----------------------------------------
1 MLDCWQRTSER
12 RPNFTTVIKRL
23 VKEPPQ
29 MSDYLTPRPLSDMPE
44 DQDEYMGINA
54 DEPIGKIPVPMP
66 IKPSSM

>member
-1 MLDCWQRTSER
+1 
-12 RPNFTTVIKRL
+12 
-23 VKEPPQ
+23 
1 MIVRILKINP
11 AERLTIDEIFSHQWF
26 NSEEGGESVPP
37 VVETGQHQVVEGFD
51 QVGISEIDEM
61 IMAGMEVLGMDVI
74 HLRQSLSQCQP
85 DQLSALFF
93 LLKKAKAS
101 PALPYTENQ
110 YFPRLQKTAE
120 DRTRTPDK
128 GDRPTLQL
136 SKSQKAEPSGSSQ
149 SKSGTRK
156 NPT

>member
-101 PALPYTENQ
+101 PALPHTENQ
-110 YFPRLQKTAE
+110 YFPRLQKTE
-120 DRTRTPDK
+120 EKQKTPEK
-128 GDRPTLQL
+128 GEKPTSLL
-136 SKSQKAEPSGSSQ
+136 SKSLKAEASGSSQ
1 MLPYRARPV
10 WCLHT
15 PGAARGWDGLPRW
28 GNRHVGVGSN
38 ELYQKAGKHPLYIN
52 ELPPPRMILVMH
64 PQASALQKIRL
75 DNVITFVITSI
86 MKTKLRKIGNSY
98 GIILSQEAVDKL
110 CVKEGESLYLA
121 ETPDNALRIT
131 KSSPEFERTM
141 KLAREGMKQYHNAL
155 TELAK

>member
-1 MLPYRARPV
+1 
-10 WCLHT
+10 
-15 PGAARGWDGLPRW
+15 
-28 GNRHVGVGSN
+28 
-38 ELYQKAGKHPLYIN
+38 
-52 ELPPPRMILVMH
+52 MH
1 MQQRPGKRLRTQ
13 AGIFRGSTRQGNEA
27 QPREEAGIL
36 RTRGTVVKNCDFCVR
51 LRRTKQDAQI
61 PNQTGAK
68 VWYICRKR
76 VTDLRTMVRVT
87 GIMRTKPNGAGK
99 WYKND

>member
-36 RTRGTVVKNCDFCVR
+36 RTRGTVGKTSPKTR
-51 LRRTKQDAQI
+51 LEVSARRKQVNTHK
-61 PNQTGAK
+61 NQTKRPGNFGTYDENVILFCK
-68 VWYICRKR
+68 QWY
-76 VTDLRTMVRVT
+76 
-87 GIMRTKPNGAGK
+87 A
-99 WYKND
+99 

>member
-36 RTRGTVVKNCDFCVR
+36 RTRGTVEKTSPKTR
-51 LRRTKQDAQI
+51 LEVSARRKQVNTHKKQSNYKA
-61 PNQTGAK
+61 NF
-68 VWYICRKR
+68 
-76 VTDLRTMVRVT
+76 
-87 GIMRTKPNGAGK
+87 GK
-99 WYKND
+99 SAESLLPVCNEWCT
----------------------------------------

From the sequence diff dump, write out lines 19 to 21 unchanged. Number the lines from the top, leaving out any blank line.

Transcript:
51 QVGISEIDEM
61 IMAGMEVLGMDVI
74 HLRQSLSQCQP